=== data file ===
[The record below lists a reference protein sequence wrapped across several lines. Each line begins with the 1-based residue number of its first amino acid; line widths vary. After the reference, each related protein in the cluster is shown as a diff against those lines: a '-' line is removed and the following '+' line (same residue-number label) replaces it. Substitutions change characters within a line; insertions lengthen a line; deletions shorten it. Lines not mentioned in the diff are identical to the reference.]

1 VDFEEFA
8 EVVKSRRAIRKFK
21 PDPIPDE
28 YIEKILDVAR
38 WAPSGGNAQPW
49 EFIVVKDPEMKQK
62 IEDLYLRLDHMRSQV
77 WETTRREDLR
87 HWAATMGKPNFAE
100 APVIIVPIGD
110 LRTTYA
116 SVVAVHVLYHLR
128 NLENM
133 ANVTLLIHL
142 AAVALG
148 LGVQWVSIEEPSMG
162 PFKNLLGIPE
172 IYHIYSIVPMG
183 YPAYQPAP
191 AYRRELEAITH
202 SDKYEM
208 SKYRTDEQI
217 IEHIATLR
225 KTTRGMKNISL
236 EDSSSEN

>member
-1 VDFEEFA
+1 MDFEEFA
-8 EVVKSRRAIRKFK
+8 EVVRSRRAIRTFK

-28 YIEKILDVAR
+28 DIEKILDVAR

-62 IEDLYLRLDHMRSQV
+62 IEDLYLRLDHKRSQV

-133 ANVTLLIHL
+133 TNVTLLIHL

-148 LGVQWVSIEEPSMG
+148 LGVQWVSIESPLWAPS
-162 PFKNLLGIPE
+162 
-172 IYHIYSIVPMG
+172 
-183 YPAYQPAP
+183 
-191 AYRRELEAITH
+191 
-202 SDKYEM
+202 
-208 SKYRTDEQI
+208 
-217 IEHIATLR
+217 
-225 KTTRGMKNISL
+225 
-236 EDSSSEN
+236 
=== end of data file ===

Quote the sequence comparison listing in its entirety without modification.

[The record below lists a reference protein sequence wrapped across several lines. Each line begins with the 1-based residue number of its first amino acid; line widths vary. After the reference, each related protein in the cluster is shown as a diff against those lines: a '-' line is removed and the following '+' line (same residue-number label) replaces it. Substitutions change characters within a line; insertions lengthen a line; deletions shorten it. Lines not mentioned in the diff are identical to the reference.]

1 VDFEEFA
8 EVVKSRRAIRKFK
21 PDPIPDE
28 YIEKILDVAR
38 WAPSGGNAQPW
49 EFIVVKDPEMKQK
62 IEDLYLRLDHMRSQV
77 WETTRREDLR
87 HWAATMGKPNFAE
100 APVIIVPIGD
110 LRTTYA
116 SVVAVHVLYHLR
128 NLENM
133 ANVTLLIHL
142 AAVALG
148 LGVQWVSIEEPSMG
162 PFKNLLGIPE
172 IYHIYSIVPMG
183 YPAYQPAP
191 AYRRELEAITH
202 SDKYEM
208 SKYRTDEQI
217 IEHIATLR
225 KTTRGMKNISL
236 EDSSSEN

>member
-1 VDFEEFA
+1 MDFEEFA
-8 EVVKSRRAIRKFK
+8 EVVRSRRAIRTFK

-28 YIEKILDVAR
+28 DIEKILDVAR

-62 IEDLYLRLDHMRSQV
+62 IEDLYLRLDHKRSQV

-133 ANVTLLIHL
+133 TNVTLLIHL

-148 LGVQWVSIEEPSMG
+148 LGVQWVSIESPLWAPS
-162 PFKNLLGIPE
+162 
-172 IYHIYSIVPMG
+172 
-183 YPAYQPAP
+183 
-191 AYRRELEAITH
+191 
-202 SDKYEM
+202 
-208 SKYRTDEQI
+208 
-217 IEHIATLR
+217 
-225 KTTRGMKNISL
+225 
-236 EDSSSEN
+236 